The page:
Eighty foodborne botulism outbreaks occurred in China involving 55 deaths over a 15-year period, according to a new study.
The top implicated food was home-prepared traditional processed stinky tofu and dried beef. Improper processing or storage were major contributors to outbreaks and initial misdiagnosis occurred in more than a quarter of the 386 cases.
Data from 22 of 31 provinces during 2004 to 2020 showed most outbreaks were reported between June and August, with a sharp peak in January.
The study, published in China CDC Weekly, highlighted key characteristics of foodborne botulism outbreaks that could inform clinicians and public health officials in developing preparedness and response plans.
Xinjiang reported the most followed by Qinghai. The latter accounted for the most illnesses with 101 and 18 deaths.
“This may be related to the fact that local farmers and herders especially in Xinjiang and Qinghai prepared traditional foods — home-made ethnic foods such as stinky tofu, soybean paste stew, and air-dried raw beef from households — using inappropriate or unsafe production processes,” said researchers.
The case-fatality rate decreased from 15 of 26 in 2004 to five of 13 in 2020. The number of outbreaks per year ranged from three to 11.
Households had the largest proportion of outbreaks with 72 of the 80 epidemics. Improper processing and storage were the main contributing factors of foodborne botulinum, accounting for 62 incidents.
Scientists said targeted continuous education is needed to inform farmers and herdsmen in Xinjiang and Qinghai of the potential risks of botulism from homemade traditional foods.
“It is necessary to standardize the management of processing, storage, and consumption of food raw materials. Preventive messages should focus on not using unsanitary and traditional food processing, changing the bad eating habits of eating raw or half-raw meat, heating and boiling native foods thoroughly to destroy toxins and prevent Clostridium botulinum poisoning.”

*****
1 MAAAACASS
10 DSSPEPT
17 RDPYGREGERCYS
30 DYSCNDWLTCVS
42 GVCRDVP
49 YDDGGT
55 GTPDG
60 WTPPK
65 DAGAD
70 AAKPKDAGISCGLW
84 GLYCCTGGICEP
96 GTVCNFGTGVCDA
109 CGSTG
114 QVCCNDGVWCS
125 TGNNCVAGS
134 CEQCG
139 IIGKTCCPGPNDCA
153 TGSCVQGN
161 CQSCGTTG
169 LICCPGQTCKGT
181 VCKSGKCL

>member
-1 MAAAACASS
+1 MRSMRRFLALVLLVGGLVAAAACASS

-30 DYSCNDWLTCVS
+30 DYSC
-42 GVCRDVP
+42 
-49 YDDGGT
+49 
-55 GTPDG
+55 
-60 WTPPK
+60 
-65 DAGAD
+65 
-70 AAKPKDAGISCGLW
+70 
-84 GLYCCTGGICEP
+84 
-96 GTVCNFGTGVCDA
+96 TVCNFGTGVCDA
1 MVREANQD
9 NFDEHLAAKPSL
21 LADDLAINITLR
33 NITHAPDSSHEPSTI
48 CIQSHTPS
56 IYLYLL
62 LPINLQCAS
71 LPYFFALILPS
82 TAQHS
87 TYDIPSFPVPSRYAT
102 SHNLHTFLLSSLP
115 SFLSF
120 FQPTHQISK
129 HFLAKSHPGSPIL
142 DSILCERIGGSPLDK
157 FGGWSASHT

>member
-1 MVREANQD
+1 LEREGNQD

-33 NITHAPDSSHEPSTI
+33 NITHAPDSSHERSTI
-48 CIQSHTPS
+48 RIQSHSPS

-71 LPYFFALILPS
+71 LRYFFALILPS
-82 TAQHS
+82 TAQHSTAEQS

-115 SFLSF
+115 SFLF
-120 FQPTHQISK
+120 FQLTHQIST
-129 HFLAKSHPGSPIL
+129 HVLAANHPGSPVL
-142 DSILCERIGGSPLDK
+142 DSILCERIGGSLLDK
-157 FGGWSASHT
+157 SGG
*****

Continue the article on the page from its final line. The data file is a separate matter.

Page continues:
Tofu and dried beef were the primary sources of botulism, being linked to 41 out of 80 outbreaks.
Misdiagnosis issues and data gaps
Botulism is a rare but life-threatening condition caused by toxins produced by Clostridium botulinum bacteria. In foodborne botulism, symptoms generally begin 18 to 36 hours after eating a contaminated food. However, they can start as soon as six hours after or up to 10 days later.
Among the 54 identified types of botulinum toxin, BoNT type A was the most frequently identified toxin type, followed by type B.
Misdiagnosis occurred in more than a quarter of cases. This means that patients with botulism were thought to have other illnesses. The case fatality rate in Qinghai was higher than in Xinjiang, which may be due to initial misdiagnosis or delayed diagnosis.
Researchers advised hospitals and local public health officials to stock up on a certain amount of botulinum antitoxin as part of emergency planning.
Data was often incomplete for clinical symptoms, incubation period, and some laboratories couldn’t differentiate between botulinum toxin and serum.
“The epidemiological survey data and the quality of data reporting foodborne Clostridium botulinum surveillance should be improved; a better understanding of the epidemiology of botulism outbreaks can help tailor local prevention and public health response strategies,” said researchers.
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